\Ioi - i et.
1 e'nI 1: bef. r'e you no stronger,
't lf, ;, , ' +i' ie I:v , t ht I wasii ig- t
um 1) of the' exi.stcIe of~ the b)ase plo)t
f 1ture\ if the CAih, :!tl ? th nl 1On his
fathe:-, his eres suftened.
1 ., right. Go1 knows that I
w 01 I;it in'a e spared yo(ur li'yalty
,i 1~ i 4
u sI y o ni to hear witns',
L. a. og i nl " i'ru 1 him, "that
i fu one8 Ut de: Nevill e fro
e t u thi"1' hs wife in this at
te': ~ ~ ~ ~ I jd 1'1l0!' iC (1 "o01:I' 0
"As to you" I' :i:e turnirg to
h .n1 w1nm, ".1 Ave yu1I tienty
It'-sI t' le v the If after
tO ti e v2 l: e 1'.um1i i! m dom(( allS,
von 1hall suiier the full Ienltyi:i of your
(\C t e ,~in1 n
in. 1Ph;ilip id not forget the (1eb.t
of "' atitude he (wed to irie and his
fwtful atteult. He was jrc'elt at
th: marrI:ae which oc'Urr'( a fw.v days
n- b siw.t.in. a <Il I i 'r on tihe b ide,
Id or snbs'nu:tial m:uiks of favor ;
a:a ever' :1i nra vd, : n comminemora
borel upo hi she the"GhenL!..
Thec .c ahmore Sun hi as a letter from
Greeons oro, N. (., wvhneb mays:
"'A n.e' ilhtor, emploiying 100 hands,
l" n1' w at work hiere. TheO inineryIT2i is
then very best that Enghool, Holland and
BelIgium I could ~ pro ce, haivinug beena se
etdwit c'r byh~ the inanager' of the
ilm1 inl thos'e coua nries
There'I oughit to be 5,000 such factories
throughIout the0 South, and( there soon
woI he umior th i s' rt of a tariff.
Ih i-ls,bt who won:( ~ididl earn honest
bre:cm in factories, and ought to have a
chance to d1) 5o. it is wre'utchecd econlomy
to bing' cot toil and wool thencle to the
Noh th cir 5ie'd it to Eumrope, to he ml'ade
inito (clth fabicis to c':othie those byX w~homn
the 0K1 \-ff were gr'ownI. H ow is it possi
hie that the Sou th should not fee'l the
f -c el t -hM C -ll 4m.'- iG
AserI I3,, J y. :-.-The Superinten
heat9 'o'ok, thIi.s niorn'ing, w'ith a
mlsa rom thIe Queen of Grea:it B'ritai n
toui the Prident of the U~nited States, as
To the President of the United States,
Thel Queen congrVatialtes the President
on the sucessful comnpletion of an under
takinig wich she hopes may serve as an
add itio nal bond of i on between thc
Uinited States anid En;gland.
nim'i 01F TIE PRE1CIDENT.
N:E::LTlvL E NSINN \\ ASlINGToN,
i .W . 31., July 30.
To her Majesty, Quoen of thme United
j\in'(:en of G reat Dritai nd I(reland:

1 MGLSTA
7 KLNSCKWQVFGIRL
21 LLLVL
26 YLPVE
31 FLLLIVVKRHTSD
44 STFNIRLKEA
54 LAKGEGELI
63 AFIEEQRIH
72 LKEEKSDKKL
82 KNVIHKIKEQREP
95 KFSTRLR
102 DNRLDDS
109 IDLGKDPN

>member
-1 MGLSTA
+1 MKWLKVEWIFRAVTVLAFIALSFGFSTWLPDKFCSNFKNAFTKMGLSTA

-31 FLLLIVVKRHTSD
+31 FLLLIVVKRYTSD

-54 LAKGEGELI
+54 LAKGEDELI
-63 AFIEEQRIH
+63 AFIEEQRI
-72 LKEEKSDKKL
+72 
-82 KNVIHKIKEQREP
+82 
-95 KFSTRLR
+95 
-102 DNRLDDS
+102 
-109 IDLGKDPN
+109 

Thie Precsident of the UnTmited States
acknowedg es, wvith profound gratifien
ti on, th ri0iecei pt oif he r Ma j . y's de
spatc, an cori'ally recoents n
hopes that the cable which unites the
Eaustern and Western hemispheres may
serve to str'eng then and perpetuate peace
and amity betweeni' the Governument of
England and the republic of the United
States. ANDREW JOHNSON.
era t i >tnte (Conve:.tion elected doUlerates
to PhiladelphJ ian, and( passedl resolu1ti ons
in f:avo of~I thle ilmmeiia:1te a<hnisiS$nT of
the Suuthern States to the Union.
MAISON, iscoms,_' August 1.-h
Conivention to-day elctedi delegates to
the Philadelph ia Convention, including
Senator Doolittie and Postmaster-G7en
THE STATE CONVENTION.
ILuA};ofNIoUs PROCEEDINGs-1)ELEGATEs TO
r I lL11I:I.i'u:lA CONVETION EI.1CT
The Convention of the delegates from
the people of South Carolina, to make
arrangements f r having the State repre
senhted inl the Piiiladeiphia Convention,
met in the bantist Church, at Columbia,
at 11 o'clo;k A. M., on the 1st inst. On
motion, Iioon. B. F. Perry was called to
the chair, and Messrs. F. J. Moses, Jr.,
and W. L. I)ePahss apnointed Secretaries.
M,:jor .J. A. Leland, from Abbeville,
after a few pertinent remarks, moved
that the proceedings of the Conventim
le cpened with prayer by Rev. iWm.
Martin. A ler a very appropriateprayer
by the reverend gentleman, it was moved
that the delegates enrol their names by't
l:isaTiets in ;lphabetie,l order. The
IDisiricts of Beaufirt, Edgefield, licrrv
and "l,-,k w-ere not represented. All the
o her di5tr lets were well represented.
>n motion of Mr. Mkell, from Berke
lev District, the followinig committee, to
noiii nate permanent otlceCrs of the Con
vei nio n, waas appointed: Messrs. Mikell,
:etsoln, larrisonl, Uibbcs and 3. E.
1h_e c:ommn;ittee reported the following.
nathmes, Which were a<iopted
I'residen t'-James ... Orr.
-ice-PresIdents-W"ale Hampton, B.
IH. Brown, W. C. IDudley, Gabriel Can
Secretaries-jF. J. Moses, Jr., W. L.
Which officers were duly confirmed
by the Convention.
(overnor ( )rr, in assuming the position
of itresident, addressed the Convention
in substance as fo'lows:
Ii ' eturned thanks to the Committee
for the honor conferred upon him ; but
on ass11uing them, he said he knew the
experience and amenities so well known
to the i)rhemes, would render the duties
of the oflice agreeable. He said the call
for the National Convention was unex
ceptionable, and was gratified to see that
the diflerent Districts of the State had so
universally responded to the call. Being
of the hopeful nature, and the issues so
directly presented to us were of such a
character that it would be cowai dlv to
give up. The object of the Philadelphia
Colnventiol was to solidifv the vote of
the North and West against the radicals.